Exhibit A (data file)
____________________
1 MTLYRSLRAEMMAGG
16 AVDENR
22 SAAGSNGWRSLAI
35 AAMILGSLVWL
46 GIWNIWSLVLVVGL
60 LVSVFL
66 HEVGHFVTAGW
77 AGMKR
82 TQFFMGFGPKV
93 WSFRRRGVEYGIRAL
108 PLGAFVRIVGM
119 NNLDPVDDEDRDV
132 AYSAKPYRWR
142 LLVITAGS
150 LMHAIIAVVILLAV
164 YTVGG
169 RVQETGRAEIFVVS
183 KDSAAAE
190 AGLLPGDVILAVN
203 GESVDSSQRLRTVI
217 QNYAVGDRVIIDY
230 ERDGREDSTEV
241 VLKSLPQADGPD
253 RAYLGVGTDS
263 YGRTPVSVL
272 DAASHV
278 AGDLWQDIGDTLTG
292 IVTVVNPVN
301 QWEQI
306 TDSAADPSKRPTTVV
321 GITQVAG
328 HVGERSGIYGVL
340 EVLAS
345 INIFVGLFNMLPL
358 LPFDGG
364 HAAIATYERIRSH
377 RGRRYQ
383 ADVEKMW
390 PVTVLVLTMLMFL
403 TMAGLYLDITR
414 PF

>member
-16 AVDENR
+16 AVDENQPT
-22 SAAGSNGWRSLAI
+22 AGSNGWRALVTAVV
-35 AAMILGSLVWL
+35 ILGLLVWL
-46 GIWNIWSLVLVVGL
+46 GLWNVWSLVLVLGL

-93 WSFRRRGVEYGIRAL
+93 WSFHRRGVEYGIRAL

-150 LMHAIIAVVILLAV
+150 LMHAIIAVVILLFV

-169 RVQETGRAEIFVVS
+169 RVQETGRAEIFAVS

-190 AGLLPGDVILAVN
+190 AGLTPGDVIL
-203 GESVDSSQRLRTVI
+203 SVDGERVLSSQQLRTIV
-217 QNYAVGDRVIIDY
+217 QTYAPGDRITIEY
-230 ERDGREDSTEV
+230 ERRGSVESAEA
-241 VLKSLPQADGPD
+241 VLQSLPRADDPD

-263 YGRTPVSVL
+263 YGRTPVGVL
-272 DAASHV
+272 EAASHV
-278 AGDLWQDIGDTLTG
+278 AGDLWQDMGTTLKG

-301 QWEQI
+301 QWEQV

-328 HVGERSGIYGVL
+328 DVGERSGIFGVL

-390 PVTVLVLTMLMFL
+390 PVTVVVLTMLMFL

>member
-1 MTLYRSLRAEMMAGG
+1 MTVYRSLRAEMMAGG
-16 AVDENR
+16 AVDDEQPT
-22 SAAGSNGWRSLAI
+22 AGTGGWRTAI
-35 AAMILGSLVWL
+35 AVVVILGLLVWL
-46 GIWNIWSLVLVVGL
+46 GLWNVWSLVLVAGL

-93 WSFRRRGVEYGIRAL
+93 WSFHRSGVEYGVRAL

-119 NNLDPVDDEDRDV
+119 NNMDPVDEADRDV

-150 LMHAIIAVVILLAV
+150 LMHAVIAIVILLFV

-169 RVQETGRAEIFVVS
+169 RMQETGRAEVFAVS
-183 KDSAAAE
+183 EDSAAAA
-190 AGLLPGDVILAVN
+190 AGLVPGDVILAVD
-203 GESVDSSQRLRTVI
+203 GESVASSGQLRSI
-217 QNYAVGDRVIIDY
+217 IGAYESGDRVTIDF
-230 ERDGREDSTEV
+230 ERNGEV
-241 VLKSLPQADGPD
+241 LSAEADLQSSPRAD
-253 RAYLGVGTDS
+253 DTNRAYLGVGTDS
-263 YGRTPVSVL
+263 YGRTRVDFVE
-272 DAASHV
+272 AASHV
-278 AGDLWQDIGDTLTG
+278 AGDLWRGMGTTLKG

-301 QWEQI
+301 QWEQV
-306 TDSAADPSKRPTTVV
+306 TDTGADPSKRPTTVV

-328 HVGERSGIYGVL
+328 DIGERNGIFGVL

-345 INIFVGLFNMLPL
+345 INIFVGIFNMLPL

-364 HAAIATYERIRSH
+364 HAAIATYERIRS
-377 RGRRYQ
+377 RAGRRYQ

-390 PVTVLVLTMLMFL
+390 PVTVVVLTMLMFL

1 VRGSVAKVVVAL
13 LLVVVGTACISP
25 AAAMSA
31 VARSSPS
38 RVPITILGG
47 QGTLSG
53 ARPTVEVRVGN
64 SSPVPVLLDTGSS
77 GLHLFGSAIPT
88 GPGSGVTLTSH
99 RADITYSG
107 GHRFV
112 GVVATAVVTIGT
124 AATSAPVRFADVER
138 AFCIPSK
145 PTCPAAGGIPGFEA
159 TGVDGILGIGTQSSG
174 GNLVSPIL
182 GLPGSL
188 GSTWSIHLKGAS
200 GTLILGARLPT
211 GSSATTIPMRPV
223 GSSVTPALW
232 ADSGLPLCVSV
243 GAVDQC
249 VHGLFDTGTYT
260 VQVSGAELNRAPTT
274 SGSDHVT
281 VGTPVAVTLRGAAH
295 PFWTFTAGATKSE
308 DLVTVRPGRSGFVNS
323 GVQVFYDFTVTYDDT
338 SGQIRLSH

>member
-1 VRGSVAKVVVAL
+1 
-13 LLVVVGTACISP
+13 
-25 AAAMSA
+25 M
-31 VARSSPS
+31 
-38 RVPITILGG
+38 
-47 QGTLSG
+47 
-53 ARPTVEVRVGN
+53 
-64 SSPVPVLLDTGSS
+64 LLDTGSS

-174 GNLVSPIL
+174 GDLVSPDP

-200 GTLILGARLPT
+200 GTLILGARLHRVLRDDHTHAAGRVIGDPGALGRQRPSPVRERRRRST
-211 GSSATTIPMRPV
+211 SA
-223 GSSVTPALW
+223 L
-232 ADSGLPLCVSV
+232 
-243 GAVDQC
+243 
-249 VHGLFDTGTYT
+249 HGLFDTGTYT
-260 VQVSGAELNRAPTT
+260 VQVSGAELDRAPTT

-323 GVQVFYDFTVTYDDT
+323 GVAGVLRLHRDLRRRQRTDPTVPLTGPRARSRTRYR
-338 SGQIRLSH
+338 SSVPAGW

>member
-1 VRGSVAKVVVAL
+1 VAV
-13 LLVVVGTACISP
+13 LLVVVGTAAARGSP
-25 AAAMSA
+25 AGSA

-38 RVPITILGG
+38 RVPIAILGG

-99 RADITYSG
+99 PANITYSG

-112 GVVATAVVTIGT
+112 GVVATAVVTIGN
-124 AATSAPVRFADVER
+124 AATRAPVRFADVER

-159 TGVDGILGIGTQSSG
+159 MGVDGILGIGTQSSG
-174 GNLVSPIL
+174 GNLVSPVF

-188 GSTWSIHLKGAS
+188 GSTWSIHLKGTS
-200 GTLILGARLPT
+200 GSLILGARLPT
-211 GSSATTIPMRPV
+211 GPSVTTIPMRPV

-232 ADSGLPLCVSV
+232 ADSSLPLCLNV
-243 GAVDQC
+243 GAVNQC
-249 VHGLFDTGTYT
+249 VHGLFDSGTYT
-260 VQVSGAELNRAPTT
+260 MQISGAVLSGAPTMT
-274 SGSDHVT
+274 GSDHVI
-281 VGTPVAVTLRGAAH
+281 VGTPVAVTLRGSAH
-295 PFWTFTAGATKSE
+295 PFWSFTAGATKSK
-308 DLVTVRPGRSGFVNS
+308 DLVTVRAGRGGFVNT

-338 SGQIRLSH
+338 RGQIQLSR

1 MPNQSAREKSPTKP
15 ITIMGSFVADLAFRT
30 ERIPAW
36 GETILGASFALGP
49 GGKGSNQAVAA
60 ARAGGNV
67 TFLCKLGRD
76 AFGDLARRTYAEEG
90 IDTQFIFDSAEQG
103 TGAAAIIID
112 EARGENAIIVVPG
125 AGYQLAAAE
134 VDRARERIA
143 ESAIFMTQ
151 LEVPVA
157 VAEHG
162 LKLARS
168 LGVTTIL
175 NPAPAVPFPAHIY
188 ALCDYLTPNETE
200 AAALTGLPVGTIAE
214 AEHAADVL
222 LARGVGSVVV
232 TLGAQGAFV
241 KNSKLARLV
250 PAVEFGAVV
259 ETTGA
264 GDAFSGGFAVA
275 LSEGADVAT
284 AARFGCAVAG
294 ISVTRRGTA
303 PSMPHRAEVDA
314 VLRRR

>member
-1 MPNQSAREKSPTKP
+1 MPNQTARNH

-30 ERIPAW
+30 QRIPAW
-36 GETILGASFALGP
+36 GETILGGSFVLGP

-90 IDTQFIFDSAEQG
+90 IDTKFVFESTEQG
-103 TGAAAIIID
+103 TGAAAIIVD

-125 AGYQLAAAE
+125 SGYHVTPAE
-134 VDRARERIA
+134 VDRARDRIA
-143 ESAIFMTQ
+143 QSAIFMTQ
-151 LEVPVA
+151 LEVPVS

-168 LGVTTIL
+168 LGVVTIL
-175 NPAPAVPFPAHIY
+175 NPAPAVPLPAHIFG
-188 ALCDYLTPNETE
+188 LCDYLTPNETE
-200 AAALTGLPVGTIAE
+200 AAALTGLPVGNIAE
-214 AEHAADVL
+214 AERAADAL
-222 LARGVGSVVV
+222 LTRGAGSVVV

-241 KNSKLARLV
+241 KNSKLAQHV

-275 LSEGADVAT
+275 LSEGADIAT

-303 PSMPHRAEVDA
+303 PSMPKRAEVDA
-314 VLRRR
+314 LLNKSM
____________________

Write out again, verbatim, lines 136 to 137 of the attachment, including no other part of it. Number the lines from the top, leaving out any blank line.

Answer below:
38 RVPITILGG
47 QGTLSG